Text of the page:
Terry Ganzi

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Security firm Detectify signed up for one of the third-party data services to find out what your browser is letting them harvest
By Brady Dale • 11/19/15 11:23am

Sundar Pichai, then senior vice president of Chrome, speaks at Google’s annual developer conference, Google I/O, in San Francisco on June 28, 2012. AFP PHOTO/Kimihiro Hoshino. (Photo: KIMIHIRO HOSHINO/AFP/Getty)

Swedish security firm Detectify, has found that even if users run popular tracking blockers such as Ghostery, their online behavior may still be tracked and watched by some Chrome extensions. To verify the vulnerability, the company first subscribed to a third party data service to see what they were collecting (and selling), and then it investigated how the extensions seemed to be getting around the tracking blockers.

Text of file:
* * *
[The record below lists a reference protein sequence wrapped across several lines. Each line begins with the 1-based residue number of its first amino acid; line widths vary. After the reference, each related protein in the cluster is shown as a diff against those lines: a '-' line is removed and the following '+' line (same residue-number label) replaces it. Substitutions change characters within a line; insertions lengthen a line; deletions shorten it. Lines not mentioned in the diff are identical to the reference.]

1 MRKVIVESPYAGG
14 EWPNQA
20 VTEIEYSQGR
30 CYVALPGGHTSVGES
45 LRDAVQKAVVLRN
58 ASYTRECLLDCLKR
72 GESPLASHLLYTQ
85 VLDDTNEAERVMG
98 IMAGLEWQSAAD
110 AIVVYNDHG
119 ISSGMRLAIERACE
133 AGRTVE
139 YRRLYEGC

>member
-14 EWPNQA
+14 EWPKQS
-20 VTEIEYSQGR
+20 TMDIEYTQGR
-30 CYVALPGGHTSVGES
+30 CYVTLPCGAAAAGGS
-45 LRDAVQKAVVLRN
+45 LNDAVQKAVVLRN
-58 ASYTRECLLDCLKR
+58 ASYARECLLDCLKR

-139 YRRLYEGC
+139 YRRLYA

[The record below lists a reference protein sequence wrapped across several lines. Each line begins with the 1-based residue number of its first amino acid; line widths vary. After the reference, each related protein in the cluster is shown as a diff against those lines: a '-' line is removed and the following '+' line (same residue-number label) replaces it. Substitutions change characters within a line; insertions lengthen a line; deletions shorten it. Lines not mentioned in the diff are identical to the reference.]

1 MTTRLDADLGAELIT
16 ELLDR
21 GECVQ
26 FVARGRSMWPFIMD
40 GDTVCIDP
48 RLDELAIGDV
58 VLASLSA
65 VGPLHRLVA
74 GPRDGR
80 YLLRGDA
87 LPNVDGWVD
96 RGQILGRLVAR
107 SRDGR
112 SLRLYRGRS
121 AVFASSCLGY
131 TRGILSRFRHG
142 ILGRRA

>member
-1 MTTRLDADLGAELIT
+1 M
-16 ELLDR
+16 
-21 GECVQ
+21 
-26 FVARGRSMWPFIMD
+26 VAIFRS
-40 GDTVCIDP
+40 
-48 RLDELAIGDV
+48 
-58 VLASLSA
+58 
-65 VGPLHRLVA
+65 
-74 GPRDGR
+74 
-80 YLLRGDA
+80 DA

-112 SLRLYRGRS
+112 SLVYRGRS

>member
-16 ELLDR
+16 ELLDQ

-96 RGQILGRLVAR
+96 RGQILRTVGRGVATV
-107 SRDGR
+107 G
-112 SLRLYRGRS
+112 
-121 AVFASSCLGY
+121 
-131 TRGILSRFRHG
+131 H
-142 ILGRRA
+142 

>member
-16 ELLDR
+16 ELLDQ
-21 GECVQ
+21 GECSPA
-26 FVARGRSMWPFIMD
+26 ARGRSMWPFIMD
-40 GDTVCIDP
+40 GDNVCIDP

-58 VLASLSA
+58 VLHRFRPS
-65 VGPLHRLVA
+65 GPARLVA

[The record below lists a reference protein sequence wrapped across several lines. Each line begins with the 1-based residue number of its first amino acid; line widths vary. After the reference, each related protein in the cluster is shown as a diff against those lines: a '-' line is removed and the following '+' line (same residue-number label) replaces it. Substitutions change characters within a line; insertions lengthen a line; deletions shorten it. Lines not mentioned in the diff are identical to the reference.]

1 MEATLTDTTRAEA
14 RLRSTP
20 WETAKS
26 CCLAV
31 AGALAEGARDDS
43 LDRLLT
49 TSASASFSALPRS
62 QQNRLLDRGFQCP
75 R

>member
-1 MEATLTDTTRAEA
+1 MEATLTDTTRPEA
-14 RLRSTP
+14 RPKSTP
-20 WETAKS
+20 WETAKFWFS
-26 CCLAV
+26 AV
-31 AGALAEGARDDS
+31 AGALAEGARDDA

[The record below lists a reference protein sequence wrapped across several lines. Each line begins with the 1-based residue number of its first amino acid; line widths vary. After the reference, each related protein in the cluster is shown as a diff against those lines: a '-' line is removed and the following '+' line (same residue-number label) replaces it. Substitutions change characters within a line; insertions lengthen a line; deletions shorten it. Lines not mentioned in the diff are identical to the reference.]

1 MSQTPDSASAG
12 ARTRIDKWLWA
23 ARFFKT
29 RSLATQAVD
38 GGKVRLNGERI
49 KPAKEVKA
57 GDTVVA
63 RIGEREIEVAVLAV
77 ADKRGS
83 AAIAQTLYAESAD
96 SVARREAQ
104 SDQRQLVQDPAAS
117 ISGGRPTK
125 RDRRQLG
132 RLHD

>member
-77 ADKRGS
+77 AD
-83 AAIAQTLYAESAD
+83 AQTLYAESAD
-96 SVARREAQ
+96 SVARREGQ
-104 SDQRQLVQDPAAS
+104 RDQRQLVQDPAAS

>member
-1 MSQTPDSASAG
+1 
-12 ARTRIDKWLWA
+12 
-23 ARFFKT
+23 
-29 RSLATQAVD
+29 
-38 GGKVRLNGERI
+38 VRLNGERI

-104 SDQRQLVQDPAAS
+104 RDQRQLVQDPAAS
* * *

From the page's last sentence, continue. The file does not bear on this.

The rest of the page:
The company has published its results in a blog post this morning. The post’s authors, Frans Rosén and Linus Särud, from the Detectify team, write:

Google, claiming that Chrome is the safest web browser out there, is actually making it very simple for extensions to hide how aggressively they are tracking their users. We have also discovered exactly how intrusive this sort of tracking actually is and how these tracking companies actually do a lot of things trying to hide it. Due to the fact that the gathering of data is made inside an extension, all other extensions created to prevent tracking (such as Ghostery) are completely bypassed.

Detectify was the company that warned Patreon about its security vulnerability before its recent breach. The Observer recently reported on the different privacy levels afforded by Firefox’s private mode over Chrome (though at the end of the post Detectify does not give Mozilla very high marks for its browser’s extension policy either).
 
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